NBA Free Agency 2012: The Most Shocking Offseason Signings Thus Far
The NBA offseason has been predictable on some occasions, but there have also been a few surprises.
The very nature of free agency ensures that there will be major surprises each year. GMs across the league work tirelessly to improve their team in any way possible. In the process, they pull off some deals that the fans never saw coming.
While point guards Deron Williams and Jameer Nelson decided to re-sign with their previous teams, Jason Kidd shocked most when he spurned the Dallas Mavericks for the New York Knicks.
Starting on July 11th, players will be free to sign contracts, so there's certainly plenty of surprising signings to follow. In this slideshow, we'll recap a few of the biggest thus far.
The Toronto Raptors kicked off the new league year with a bang when they offered New York Knicks restricted free agent Landry Fields a three-year, $20 million contract.
During his two-year career, Landry has averaged 9.3 points, 5.4 rebounds and 2.2 assists per game. That type of production doesn't exactly warrant an annual salary of almost $7 million per year. Last season, as a member of the Knicks, Fields posted an efficiency rating of just 12.07, which was below the league average.
Fields has great size for a shooting guard, as he's 6'7" and an excellent rebounder. If he can improve his jump shot and conversion ability from the charity stripe, then he will have a long NBA career.
For Fields, this was an absolute no-brainer. By accepting the Raptors' offer, he guaranteed himself a major pay raise over his rookie contract.
The Raptors signed Fields because they were desperate to land Steve Nash, and they hoped that putting the Knicks—thought to be their main competition for Nash—in a financial bind would bolster their chances. Ultimately, Toronto failed to bring in Nash and may be stuck paying Fields over the next few years, if the Knicks decide not to match the offer.
In time, Fields may prove that he's worthy of the contract that he just signed. But at the moment, it was surprising to see a team offer him so much money after just two seasons.
When Jason Kidd retires, he will walk away from the game as one of the best players of his generation.
Kidd is a shell of his former self these days, but his love of the game and willingness to adapt as he has aged has kept him productive late in his career.
As he's gotten older, Kidd has worked on his jump shot and become lethal from the field. When he lost a step on defense, he became a smarter defender to help make up for his body's limitations.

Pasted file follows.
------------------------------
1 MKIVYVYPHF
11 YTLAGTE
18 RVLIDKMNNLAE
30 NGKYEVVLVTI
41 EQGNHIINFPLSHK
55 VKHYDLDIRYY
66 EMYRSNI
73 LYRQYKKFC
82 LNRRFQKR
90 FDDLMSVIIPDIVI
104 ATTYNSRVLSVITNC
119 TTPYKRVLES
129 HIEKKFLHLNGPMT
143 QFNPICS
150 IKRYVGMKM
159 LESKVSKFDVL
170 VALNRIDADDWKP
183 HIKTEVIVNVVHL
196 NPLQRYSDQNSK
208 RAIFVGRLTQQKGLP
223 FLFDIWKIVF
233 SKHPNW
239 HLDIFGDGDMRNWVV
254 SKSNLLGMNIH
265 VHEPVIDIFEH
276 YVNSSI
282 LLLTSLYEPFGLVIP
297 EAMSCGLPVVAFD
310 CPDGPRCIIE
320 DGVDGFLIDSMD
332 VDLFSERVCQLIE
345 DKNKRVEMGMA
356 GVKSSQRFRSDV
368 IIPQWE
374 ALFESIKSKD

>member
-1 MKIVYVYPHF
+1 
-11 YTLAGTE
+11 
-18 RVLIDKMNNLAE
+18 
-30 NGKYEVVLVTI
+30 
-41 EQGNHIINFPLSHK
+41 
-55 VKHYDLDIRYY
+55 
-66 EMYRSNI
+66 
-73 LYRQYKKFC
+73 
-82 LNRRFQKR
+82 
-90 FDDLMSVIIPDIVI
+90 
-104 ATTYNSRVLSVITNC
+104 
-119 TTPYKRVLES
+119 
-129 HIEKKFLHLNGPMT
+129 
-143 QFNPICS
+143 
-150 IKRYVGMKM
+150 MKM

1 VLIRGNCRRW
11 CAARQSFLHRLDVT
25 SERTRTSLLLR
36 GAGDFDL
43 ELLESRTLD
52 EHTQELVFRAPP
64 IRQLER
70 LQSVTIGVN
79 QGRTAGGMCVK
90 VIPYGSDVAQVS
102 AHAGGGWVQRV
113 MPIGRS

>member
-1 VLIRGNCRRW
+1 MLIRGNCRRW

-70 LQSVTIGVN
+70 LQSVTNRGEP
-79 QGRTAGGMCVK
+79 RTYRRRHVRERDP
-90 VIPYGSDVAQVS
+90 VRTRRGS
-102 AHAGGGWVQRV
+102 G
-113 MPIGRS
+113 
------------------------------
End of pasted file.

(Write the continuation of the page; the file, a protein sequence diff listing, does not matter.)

During this year's free agency, ESPN The Magazine's Ric Bucher (h/t SI.com) reported on rumors that Kidd would sign with whatever team Deron Williams chose. So most assumed that Kidd would either return to Dallas or help the Nets usher in their new era in Brooklyn.
As it turned out, Kidd shocked everyone when he chose to join the New York Knicks over the Mavericks.
For Kidd, joining the Knicks means a chance to mentor Jeremy Lin while playing in the media capital of the world. He will give the Knicks something that they didn't have last season: a capable backup point guard.
How much that will help the Knicks remains to be seen, but the addition of Kidd certainly makes them a better team.
Brandon Roy's and his bad knees was one of the sadder stories in the NBA when he was forced into early retirement in December 2011.
Over the span of his five-year career, Roy averaged 19 points, 4.7 assists and 4.3 rebounds per game. If not for knee concerns, Roy would still be one of the best shooting guards in the NBA, and the Portland Trail Blazers would have been in contention for a playoff berth last season.
Since retiring, Roy has had treatment on his knees, and he feels that he's ready for the rigors of the NBA once again.
According to Ben Golliver of CBSSports.com, Roy said the following about the treatments for his knees:
It's something where they draw my blood, they spin it, they pull some different things out of it [and] they inject it right back into the joint. It was five shots. It was on each of my knees. Ever since then, it feels great. I was smiling going in there to get the next one and I don't really like getting shots. I was so excited about how I was feeling, it was like the first day of school for me.
Roy clearly has a strong desire to play in the NBA again, and the Minnesota Timberwolves have given him another opportunity. He will soon sign a two-year, $10 million deal with them, in hopes that he can aid in Kevin Love's chase to make the playoffs.
Considering the fact that Roy's knees forced him to retire, it's surprising to see him back in the NBA. Whether or not his comeback is successful remains to be seen. If he plays anywhere near the level he did in his first four seasons in Portland, then the Timberwolves will get great value by signing him.